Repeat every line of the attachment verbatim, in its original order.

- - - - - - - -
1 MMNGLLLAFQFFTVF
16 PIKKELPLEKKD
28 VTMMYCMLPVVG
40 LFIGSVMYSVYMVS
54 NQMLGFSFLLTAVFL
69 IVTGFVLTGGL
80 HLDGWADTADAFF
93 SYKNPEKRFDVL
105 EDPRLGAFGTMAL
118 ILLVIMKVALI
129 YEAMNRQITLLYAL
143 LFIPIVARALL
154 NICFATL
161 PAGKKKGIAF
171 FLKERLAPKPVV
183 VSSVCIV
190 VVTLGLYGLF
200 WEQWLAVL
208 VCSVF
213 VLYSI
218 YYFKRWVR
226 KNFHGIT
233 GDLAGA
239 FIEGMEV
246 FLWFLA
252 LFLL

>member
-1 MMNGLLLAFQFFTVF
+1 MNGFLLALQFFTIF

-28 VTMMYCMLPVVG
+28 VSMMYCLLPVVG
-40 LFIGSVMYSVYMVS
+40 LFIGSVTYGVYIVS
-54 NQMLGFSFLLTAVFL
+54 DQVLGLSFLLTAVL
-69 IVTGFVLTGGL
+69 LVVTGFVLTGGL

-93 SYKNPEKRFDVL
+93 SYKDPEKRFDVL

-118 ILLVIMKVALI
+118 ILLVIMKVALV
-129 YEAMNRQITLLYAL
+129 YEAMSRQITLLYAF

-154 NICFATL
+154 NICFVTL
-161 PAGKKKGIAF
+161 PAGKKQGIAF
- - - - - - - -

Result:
1 MMNGLLLAFQFFTVF
16 PIKKELPLEKKD
28 VTMMYCMLPVVG
40 LFIGSVMYSVYMVS
54 NQMLGFSFLLTAVFL
69 IVTGFVLTGGL
80 HLDGWADTADAFF
93 SYKNPEKRFDVL
105 EDPRLGAFGTMAL
118 ILLVIMKVALI
129 YEAMNRQITLLYAL
143 LFIPIVARALL
154 NICFATL
161 PAGKKKGIAF
171 FLKERLAPKPVV
183 VSSVCIV
190 VVTLGLYGLF
200 WEQWLAVL
208 VCSVF
213 VLYSI
218 YYFKRWVR
226 KNFHGIT
233 GDLAGA
239 FIEGMEV
246 FLWFLA
252 LFLL

>member
-1 MMNGLLLAFQFFTVF
+1 MNGFLLALQFFTIF

-28 VTMMYCMLPVVG
+28 VSMMYCLLPVVG
-40 LFIGSVMYSVYMVS
+40 LFIGSVTYGVYIVS
-54 NQMLGFSFLLTAVFL
+54 DQVLGLSFLLTAVL
-69 IVTGFVLTGGL
+69 LVVTGFVLTGGL

-93 SYKNPEKRFDVL
+93 SYKDPEKRFDVL

-118 ILLVIMKVALI
+118 ILLVIMKVALV
-129 YEAMNRQITLLYAL
+129 YEAMSRQITLLYAF

-154 NICFATL
+154 NICFVTL
-161 PAGKKKGIAF
+161 PAGKKQGIAF